by Reg Green
As I’ve aged, I’ve been determined to resist the temptation that afflicts old folks to complain how much worse things have become since they were young. I was reminded this week I am just such a statistic, however, when something in a book I was reading brought to mind the walks I was taken on as a child in Accrington, the small town where I was born in the north of England, whose name, derived from acorns, shows that it had once been part of the vast forest covering northern Europe from time immemorial.
The town’s most prominent natural feature is a hill called The Coppice (‘woodland’ again) and no-one I knew saw anything odd about its name, although by then it was completely treeless, due to the insatiable demand for fuel for the industrial revolution, which can be said to have had its beginnings in this very area with the mechanization of cotton spinning.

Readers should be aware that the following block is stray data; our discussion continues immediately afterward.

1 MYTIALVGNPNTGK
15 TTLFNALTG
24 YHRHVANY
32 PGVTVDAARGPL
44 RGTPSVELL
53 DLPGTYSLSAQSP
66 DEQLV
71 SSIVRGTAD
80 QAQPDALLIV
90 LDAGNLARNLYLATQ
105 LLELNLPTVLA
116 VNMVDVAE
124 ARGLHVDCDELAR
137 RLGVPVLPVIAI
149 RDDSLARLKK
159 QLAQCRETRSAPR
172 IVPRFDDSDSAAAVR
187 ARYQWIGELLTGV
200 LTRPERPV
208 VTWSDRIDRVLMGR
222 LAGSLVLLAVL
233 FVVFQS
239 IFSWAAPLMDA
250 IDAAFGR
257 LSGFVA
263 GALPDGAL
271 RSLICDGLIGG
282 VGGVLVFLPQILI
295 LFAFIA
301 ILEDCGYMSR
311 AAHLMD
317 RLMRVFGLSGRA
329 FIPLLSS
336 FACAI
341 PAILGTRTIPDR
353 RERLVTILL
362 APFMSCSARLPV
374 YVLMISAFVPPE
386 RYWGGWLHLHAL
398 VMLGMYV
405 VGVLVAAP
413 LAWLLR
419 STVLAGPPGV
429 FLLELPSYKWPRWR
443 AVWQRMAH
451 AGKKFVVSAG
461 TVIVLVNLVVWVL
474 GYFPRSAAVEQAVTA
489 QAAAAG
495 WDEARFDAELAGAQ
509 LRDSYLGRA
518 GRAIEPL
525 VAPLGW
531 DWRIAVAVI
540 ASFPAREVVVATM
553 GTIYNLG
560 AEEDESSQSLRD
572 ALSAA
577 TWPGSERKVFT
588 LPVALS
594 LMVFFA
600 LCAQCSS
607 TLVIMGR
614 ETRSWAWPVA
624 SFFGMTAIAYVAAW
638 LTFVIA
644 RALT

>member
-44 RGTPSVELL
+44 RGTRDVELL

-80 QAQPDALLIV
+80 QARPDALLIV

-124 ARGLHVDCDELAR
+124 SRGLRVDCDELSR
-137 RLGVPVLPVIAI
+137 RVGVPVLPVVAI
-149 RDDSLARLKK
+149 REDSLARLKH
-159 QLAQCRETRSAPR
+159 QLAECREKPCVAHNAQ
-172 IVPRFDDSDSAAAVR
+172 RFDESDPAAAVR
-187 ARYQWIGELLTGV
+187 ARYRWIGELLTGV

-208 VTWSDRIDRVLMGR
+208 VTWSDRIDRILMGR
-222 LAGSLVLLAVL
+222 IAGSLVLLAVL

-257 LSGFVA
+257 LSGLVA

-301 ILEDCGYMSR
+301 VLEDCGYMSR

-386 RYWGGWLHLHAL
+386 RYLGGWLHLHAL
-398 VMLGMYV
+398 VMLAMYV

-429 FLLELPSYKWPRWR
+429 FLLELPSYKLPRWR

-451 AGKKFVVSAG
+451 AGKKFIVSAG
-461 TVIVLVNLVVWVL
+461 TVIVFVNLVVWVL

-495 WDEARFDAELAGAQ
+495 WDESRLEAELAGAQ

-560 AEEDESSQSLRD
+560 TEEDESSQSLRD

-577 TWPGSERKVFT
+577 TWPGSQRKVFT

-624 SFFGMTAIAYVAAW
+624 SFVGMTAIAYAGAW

A few years ago, back in England for a short stay, I took one of those childhood walks, which now wound through a thicket of mature trees, planted after World War II as a community beautifying project.
Quite amazed at the change, I stopped a woman, in her fifties, I’d guess, hiking purposefully along, and asked. “Excuse me, how long have these trees been here?” “Oh, forever,” she said. And, of course, for her they had.
It’s true that they made a pleasing sight in their warm colors, other walkers seemed to be enjoying themselves and no doubt the town counselors were pleased with their own farsightedness but I couldn’t stop a complaint rising inside me that said, “They’ve turned a bare, windswept landscape fit for Vikings (who settled nearby) into a pretty picture.”
Just another mean old man, after all.